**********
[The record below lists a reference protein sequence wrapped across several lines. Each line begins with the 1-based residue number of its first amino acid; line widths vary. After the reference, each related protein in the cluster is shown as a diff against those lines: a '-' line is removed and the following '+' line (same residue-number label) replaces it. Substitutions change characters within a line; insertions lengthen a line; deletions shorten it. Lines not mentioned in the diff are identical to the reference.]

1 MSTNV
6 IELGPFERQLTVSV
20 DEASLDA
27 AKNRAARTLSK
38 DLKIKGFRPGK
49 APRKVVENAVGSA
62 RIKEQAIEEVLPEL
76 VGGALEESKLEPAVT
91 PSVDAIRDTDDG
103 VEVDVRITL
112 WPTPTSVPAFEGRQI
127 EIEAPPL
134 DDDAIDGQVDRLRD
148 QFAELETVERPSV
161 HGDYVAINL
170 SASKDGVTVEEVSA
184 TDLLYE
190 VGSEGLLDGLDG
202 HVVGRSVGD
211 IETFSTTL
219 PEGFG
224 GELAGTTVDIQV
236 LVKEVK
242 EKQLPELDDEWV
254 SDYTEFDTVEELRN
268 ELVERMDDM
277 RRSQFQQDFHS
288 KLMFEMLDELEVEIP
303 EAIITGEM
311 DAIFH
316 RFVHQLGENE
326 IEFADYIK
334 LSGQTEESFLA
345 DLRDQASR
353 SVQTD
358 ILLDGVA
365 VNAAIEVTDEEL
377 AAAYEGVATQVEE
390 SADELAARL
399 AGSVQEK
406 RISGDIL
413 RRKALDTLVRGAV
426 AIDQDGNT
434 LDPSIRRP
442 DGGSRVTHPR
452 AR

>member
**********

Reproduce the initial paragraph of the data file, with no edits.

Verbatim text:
[The record below lists a reference protein sequence wrapped across several lines. Each line begins with the 1-based residue number of its first amino acid; line widths vary. After the reference, each related protein in the cluster is shown as a diff against those lines: a '-' line is removed and the following '+' line (same residue-number label) replaces it. Substitutions change characters within a line; insertions lengthen a line; deletions shorten it. Lines not mentioned in the diff are identical to the reference.]